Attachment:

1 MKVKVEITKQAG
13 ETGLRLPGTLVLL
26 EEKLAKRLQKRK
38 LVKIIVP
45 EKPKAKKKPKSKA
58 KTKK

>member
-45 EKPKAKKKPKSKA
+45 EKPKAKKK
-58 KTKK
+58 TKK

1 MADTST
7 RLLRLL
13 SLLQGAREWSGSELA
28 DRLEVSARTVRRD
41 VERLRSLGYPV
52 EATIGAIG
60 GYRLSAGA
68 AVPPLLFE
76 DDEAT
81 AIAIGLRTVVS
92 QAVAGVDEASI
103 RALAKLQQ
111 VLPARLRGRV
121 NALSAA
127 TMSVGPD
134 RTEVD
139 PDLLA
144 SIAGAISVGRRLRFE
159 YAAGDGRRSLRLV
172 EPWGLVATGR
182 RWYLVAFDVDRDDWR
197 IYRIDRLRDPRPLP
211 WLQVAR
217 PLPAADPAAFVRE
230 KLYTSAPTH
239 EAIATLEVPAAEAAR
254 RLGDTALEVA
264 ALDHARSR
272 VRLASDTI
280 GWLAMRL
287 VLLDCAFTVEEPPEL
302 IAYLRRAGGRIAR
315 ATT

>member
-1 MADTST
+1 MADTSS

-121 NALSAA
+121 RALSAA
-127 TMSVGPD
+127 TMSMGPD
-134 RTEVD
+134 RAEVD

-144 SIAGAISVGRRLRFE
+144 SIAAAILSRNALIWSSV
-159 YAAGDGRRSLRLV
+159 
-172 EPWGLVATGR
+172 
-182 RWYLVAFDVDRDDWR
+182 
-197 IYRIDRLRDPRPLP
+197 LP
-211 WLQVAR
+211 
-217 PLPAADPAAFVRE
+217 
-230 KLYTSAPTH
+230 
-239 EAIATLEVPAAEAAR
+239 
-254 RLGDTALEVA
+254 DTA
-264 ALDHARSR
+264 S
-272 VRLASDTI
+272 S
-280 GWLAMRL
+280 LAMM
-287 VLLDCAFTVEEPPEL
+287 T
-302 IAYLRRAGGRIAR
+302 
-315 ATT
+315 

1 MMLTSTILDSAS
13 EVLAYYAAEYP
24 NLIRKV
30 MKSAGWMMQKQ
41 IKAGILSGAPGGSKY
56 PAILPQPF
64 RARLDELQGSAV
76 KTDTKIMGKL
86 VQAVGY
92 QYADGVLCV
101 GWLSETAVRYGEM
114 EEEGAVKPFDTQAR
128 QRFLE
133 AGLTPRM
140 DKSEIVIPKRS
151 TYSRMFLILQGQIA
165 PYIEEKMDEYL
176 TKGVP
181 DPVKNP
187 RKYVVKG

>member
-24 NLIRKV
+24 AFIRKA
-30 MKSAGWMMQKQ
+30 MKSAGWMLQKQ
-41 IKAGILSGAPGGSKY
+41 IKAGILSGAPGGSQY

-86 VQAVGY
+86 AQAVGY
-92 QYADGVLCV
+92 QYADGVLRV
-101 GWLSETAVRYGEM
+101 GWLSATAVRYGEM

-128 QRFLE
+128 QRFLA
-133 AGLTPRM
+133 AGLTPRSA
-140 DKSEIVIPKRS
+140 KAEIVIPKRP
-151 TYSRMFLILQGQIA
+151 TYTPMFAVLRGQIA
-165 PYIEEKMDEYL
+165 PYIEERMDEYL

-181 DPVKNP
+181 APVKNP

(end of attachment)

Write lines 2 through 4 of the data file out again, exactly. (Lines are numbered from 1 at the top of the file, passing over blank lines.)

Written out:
13 ETGLRLPGTLVLL
26 EEKLAKRLQKRK
38 LVKIIVP